Fuel prices are at historically high levels. According to the U.S. Energy Information Administration, for the week of Oct. 24, diesel fuel prices were $5.34 a gallon. Fuel is the highest cost of operating a vehicle excluding the driver, according to the American Transportation Research Institute’s (ATRI) report, An Analysis of the Operational Costs of Trucking: 2022 Update, and in 2021, fuel represented 22% of a fleet’s operating cost. ATRI reported in its “Critical Issues in the Trucking Industry” that fuel has replaced drivers as the top issue of concern for the industry.
Of course, there are things fleets can do to improve fuel economy. Unfortunately, many of those things will not sit well with drivers—think limiting speed, adjusting engine parameters, and controlling idling.
However, at over $5 a gallon, fleets can’t afford to continue with business as usual. A balanced approach is required to improve fuel economy by looking at a variety of options and factoring in driver recruitment and retention
In a perfect world, fleets would replace older assets regularly and new assets would have improved fuel economy—even if that improvement is incremental. At $5.34 a gallon for diesel, an additional 1/10th of a mile per gallon can add up to real savings. However, we are not in a perfect world, so fleets have been forced to abandon their normal replacement cycles because truck makers are being hamstrung by material shortages preventing the production of enough new trucks to meet the demand.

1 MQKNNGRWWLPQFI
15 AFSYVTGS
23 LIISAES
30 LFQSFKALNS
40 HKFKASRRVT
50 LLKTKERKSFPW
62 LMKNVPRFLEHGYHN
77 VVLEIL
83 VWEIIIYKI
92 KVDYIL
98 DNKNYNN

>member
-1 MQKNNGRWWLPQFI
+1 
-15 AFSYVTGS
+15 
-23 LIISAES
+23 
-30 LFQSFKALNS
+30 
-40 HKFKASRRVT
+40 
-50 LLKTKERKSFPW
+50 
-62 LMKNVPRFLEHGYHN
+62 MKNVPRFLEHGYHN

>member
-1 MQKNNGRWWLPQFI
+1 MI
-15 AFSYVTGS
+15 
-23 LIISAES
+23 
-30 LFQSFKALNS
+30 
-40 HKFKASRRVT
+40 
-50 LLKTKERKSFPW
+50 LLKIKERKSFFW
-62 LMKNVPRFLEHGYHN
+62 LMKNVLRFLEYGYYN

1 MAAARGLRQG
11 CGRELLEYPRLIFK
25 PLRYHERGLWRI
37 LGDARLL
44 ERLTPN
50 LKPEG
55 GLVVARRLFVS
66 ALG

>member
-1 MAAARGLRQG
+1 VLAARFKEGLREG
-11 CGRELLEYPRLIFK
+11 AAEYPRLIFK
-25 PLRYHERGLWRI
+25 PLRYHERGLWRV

Fleets need to look at other ways to improve their fuel economy with older assets. There are some simple and inexpensive things fleets can do to improve fuel economy, such as adding vented mud flaps, as well as larger investments like chassis skirts or tractor-trailer gap closure devices. Route optimization is another strategy that can save a fleet money. If you haven’t looked at your routing lately, invest some time in doing so. You may find significant savings by making a few changes to delivery orders and routes.
You also can focus on training your drivers to drive more efficiently. Using cruise control to keep speed consistent is one good way. Avoiding hard braking and hard starts is another. You can also incentivize your drivers to drive in a fuel-efficient manner. Peg bonuses to miles-per-gallon goals landing above the national average or that are at the level you have set for your fleet. Slowing down might not seem too onerous if it means more money in the driver’s paycheck.
No one knows when or if fuel prices will come down. Even if they do, fuel is such a large part of your fleet’s operating cost, so it makes sense to find ways to improve fuel economy while ensuring driver satisfaction.